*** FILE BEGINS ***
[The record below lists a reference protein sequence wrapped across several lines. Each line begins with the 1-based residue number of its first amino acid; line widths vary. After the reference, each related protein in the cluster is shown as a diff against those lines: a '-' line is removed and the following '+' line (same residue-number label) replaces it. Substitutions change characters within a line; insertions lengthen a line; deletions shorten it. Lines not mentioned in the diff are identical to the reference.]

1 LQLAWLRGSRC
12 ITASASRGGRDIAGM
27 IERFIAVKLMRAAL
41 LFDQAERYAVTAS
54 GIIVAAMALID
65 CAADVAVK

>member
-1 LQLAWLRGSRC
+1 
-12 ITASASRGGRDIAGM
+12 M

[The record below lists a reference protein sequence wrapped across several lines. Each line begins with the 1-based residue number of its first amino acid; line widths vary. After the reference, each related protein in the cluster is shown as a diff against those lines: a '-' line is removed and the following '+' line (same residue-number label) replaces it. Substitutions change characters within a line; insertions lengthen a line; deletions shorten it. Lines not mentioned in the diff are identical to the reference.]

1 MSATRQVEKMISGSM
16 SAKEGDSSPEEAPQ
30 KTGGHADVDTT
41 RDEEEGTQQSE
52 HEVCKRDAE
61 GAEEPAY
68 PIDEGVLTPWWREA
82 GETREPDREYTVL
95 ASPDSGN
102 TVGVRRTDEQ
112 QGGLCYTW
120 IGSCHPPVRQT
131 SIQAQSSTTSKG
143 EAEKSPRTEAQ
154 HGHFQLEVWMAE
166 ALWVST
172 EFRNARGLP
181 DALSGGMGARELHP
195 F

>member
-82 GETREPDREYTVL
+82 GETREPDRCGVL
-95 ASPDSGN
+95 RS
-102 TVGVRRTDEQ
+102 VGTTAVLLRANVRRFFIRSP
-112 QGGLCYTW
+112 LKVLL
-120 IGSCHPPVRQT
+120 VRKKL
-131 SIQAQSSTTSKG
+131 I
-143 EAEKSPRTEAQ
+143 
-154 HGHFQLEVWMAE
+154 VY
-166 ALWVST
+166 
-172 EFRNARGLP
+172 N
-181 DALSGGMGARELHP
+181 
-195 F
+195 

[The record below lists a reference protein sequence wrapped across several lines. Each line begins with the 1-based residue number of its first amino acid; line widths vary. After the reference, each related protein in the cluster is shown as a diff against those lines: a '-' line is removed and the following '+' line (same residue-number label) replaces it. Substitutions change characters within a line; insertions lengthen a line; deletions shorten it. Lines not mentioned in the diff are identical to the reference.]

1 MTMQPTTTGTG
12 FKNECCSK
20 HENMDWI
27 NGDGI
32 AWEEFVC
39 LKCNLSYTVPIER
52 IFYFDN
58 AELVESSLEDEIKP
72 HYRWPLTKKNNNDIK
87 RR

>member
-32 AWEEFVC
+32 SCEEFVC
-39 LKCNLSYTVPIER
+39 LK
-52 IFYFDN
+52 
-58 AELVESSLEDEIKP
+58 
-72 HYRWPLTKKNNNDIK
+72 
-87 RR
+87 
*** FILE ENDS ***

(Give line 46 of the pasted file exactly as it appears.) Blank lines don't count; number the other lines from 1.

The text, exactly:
-143 EAEKSPRTEAQ